Long-Term Results And Shareholder Returns

Looking longer term, since the Great Recession, MMC has been performing very well. They have been growing sharply year over year in almost all metrics, driven by strong operating performance and a healthy dose of acquisitions.

Shareholder Returns

MMC has certainly become more aggressive with both the amount and size of their acquisitions lately, although, since a strategy reset in 2009, this has remained a continued focus. One would have liked them to perhaps do the opposite, with large acquisitions just after the recession with them now tapering off, but timing the market is hard.

How Did Mmc Perform In The Last Recession?

One of my favorite things to research is how companies performed in the last recession. Why? Well, we are so far moved from this event that it gets harder to imagine what it was like and that it could happen again.

I often predict how the next recession will not be as serious but nobody really knows. I see so many charts of income and revenue for companies going perfectly straight up and to the right that I need another side, another viewpoint to balance and inform my buy decisions. So, I find 2008 and 2009 annual reports to reveal a host of useful information to make an educated decision.

2008 was an interesting year as MMC saw leadership changes and restructuring across all of their business units. It is clear that the consulting branch of MMC did not fare well in the recession. Services dramatically slowed as businesses cut back on everything from new projects to any non-essential expenses.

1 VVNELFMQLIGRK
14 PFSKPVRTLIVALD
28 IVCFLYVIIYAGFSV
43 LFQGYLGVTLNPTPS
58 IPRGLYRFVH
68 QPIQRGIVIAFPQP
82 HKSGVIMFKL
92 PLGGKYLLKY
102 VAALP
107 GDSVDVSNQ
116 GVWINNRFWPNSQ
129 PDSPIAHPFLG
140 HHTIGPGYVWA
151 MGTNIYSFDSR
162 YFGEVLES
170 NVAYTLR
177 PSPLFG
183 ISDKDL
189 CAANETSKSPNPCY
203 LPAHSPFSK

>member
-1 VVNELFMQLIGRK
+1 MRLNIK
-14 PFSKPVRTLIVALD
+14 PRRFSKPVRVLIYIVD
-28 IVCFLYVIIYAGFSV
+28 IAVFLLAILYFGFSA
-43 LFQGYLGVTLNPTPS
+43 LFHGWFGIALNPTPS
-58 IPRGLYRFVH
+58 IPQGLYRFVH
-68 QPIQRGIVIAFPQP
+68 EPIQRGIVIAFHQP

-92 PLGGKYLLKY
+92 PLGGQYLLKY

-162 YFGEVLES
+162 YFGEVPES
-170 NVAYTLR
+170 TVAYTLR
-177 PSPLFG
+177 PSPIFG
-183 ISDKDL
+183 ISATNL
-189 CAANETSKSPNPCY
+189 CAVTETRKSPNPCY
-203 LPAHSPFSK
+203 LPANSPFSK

Interestingly, it appears that the text and tone of the company at that time told a much darker story than the cold hard numbers did, looking back on them after almost a decade.

The company took some modest goodwill charges in both years and net income was all over the place, even turning negative in 2009, but under the hood, the business still performed admirably. An interesting thing about MMC is that their cost structure is largely based on salaries to their large and highly paid workforce. They don't have a lot of expensive, hard-to-cut-or-sell assets like factories, vehicles, and the like. It appears as though the company is able to quickly correct and resize its cost structure when business slows.

Valuation And Conclusion

Fidelity shows $5.00 in expected EPS next year, with a $97 price at publication that gives the company about a 19-20x multiple of future earnings. The S&P 500 is trading at about the same multiple.

Peers like Aon (AON) and Accenture (ACN) trade at 30+ and 22 times earnings respectively. The company has had 20%+ ROE the past two years, well above the average S&P 500 company.

Chart Data by YCharts

I think where MMC is trading now is a fair price for the business. While not achieving the ranks of great businesses quite yet, I think it is just below top tier and pulled through the recession better than most, and I see no reason it could not do admirably in the next downturn. I wouldn't mind starting a small position here and then waiting for a pull back around $70-80 to fill out the position.

Disclosure: I/we have no positions in any stocks mentioned, and no plans to initiate any positions within the next 72 hours. I wrote this article myself, and it expresses my own opinions. I am not receiving compensation for it (other than from Seeking Alpha). I have no business relationship with any company whose stock is mentioned in this article.